lemon jelly

Class Distractions
October 22, 2008, 1:25 pm
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I have a bit of a confession to make. Sometimes, when I’m in lecture, brow furrowed, lips pursed, tapping away at my laptop, I’m not really puzzling over the ethics of proxy decision-making for incompetent patients or deliberating in my head about the role of belief in our emotions. Sometimes, I’m just thinking: “What’s for lunch/dinner?”

So, as interesting as court appeals and the issues of informed consent really are, I found myself in my bioethics class today fantasizing about the warm, crusty whole-wheat rolls and luscious lentil stew that were waiting for me at home. I couldn’t help it. Blustery winds, inverted umbrellas, and very wet feet have sort of been the norm lately, and I don’t see things getting better. I may as well take what comforts I can, and there’s little better to warm up with than a steaming bowl of stew on days like this.

The stew is something I made on Sunday with Steve, and it’s only gotten better since then. It’s a pretty quick recipe too. We were able to throw it together after dinner without too much fuss, even though neither of us really wanted to do anything except curl up on the couch with the cat.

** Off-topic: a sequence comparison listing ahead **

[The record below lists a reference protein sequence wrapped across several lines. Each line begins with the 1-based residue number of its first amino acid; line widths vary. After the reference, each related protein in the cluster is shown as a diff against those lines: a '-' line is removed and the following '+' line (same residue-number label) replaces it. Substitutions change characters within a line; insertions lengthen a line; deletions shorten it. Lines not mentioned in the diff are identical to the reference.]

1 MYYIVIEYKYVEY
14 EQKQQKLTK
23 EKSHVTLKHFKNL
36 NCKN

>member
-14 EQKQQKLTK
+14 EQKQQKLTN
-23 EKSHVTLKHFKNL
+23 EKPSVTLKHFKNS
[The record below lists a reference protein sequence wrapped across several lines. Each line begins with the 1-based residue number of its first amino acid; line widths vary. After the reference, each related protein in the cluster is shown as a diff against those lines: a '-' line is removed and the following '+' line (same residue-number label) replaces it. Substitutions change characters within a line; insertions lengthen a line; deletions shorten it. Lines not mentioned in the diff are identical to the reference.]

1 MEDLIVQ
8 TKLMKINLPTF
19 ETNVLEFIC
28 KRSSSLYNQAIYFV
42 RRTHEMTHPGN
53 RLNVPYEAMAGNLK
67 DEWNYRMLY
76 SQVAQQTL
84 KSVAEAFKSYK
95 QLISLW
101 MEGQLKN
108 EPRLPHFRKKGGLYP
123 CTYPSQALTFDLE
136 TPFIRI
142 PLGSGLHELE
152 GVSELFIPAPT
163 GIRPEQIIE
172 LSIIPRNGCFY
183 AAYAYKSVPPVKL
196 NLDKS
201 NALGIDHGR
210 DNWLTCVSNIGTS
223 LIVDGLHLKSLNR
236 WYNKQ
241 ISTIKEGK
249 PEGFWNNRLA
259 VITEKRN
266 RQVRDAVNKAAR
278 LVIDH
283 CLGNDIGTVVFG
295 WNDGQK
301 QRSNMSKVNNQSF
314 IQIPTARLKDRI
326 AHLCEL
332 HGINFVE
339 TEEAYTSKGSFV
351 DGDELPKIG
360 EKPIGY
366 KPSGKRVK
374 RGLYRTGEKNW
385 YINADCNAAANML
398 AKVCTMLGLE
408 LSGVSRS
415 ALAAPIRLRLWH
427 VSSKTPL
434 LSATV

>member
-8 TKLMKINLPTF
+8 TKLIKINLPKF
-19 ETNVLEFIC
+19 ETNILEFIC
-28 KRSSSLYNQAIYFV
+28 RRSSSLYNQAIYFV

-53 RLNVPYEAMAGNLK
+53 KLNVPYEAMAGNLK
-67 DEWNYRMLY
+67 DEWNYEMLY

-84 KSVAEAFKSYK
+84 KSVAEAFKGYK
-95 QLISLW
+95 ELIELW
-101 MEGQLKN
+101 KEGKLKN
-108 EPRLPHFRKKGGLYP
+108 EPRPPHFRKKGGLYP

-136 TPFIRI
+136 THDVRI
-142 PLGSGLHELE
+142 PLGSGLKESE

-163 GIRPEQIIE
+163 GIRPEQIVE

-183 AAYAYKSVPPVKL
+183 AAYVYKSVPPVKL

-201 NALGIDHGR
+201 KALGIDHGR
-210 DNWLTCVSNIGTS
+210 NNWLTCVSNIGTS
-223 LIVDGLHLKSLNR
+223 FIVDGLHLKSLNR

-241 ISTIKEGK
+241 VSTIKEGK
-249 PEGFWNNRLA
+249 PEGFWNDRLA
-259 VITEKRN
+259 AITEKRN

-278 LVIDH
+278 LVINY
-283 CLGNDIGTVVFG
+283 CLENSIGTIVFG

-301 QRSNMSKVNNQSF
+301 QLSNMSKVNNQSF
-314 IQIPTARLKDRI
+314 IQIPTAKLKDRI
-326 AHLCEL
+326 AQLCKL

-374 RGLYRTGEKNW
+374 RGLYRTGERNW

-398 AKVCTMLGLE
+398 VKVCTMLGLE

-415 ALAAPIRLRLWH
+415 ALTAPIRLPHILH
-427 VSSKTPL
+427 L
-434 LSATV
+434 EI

Admittedly, I didn’t think that the stew looked like much on paper, and I really wasn’t sure about the dill, but I went along with Steve’s assurances, and sure enough, it turned out to be pretty lovely stuff. Its ingredients don’t look like anything too extraordinary, but there’s nothing banal about this stew. If you want a bowl full of warm fall flavours, this is it.

The whole-wheat rolls, by the way, are from the November/December issue of Cook’s Illustrated. It’s a fabulous magazine for its thoroughness and detail to method. I just wish it were more vegetarian friendly. My subscription is halfway through, so if anyone has any recommendations for good vegetarian magazines, I’d be open to suggestions.

Hearty Lentil Stew

Adapted from Gillian McKeith’s You Are What You Eat.

  • 2 cups brown lentils
  • 1 tbsp olive oil
  • 4 onions, chopped
  • 2 cloves of garlic, minced
  • 1 1/2 cubes of vegetable bullion
  • 6 cups water
  • 5 large carrots, chopped
  • 1 small butternut squash, peeled, de-seeded, and chopped
  • 2 sweet potatoes, peeled and chopped
  • 1 1/2 lbs mini white potatoes, halved or quartered
  • a few handfuls of watercress (about half a pound), chopped
  • 4 tbsp fresh dill, chopped
  • 2 tsp tamari
  1. Soak lentils in cold water for about 20 minutes. Rinse and drain.
  2. Meanwhile, in a large stock pot, warm oil over medium heat and saute onions until soft, about 5 minutes. Add garlic and saute for 2 or 3 more minutes.
  3. Add the bullion cube, water, lentils, carrots, squash, sweet potatoes, and potatoes to the pot and bring to a boil. Let simmer 20-25 minutes or until lentils and vegetables are soft.
  4. Stir in watercress, dill, and tamari.

Serves 6-8.


Things to Re-visit
September 13, 2008, 6:39 pm
Filed under: food, philosophy, recipes | Tags: ,